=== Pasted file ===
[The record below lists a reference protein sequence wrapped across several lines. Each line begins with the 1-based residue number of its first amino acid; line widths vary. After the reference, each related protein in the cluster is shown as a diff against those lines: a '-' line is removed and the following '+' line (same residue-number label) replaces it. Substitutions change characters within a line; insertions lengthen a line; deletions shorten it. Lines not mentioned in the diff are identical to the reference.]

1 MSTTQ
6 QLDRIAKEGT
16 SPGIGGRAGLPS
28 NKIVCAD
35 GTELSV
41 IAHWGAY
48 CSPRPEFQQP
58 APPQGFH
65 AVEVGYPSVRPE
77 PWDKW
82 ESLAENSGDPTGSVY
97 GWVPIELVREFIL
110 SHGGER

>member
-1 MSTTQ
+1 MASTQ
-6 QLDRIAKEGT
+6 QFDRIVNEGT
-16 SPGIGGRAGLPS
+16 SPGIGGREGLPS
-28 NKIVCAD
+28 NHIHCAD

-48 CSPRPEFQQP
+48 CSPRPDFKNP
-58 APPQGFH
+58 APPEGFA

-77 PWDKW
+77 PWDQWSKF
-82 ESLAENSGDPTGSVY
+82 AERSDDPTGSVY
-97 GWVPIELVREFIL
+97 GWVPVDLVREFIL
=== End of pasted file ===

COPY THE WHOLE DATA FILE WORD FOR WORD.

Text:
[The record below lists a reference protein sequence wrapped across several lines. Each line begins with the 1-based residue number of its first amino acid; line widths vary. After the reference, each related protein in the cluster is shown as a diff against those lines: a '-' line is removed and the following '+' line (same residue-number label) replaces it. Substitutions change characters within a line; insertions lengthen a line; deletions shorten it. Lines not mentioned in the diff are identical to the reference.]

1 MSTTQ
6 QLDRIAKEGT
16 SPGIGGRAGLPS
28 NKIVCAD
35 GTELSV
41 IAHWGAY
48 CSPRPEFQQP
58 APPQGFH
65 AVEVGYPSVRPE
77 PWDKW
82 ESLAENSGDPTGSVY
97 GWVPIELVREFIL
110 SHGGER

>member
-1 MSTTQ
+1 MASTQ
-6 QLDRIAKEGT
+6 QFDRIVNEGT
-16 SPGIGGRAGLPS
+16 SPGIGGREGLPS
-28 NKIVCAD
+28 NHIHCAD

-48 CSPRPEFQQP
+48 CSPRPDFKNP
-58 APPQGFH
+58 APPEGFA

-77 PWDKW
+77 PWDQWSKF
-82 ESLAENSGDPTGSVY
+82 AERSDDPTGSVY
-97 GWVPIELVREFIL
+97 GWVPVDLVREFIL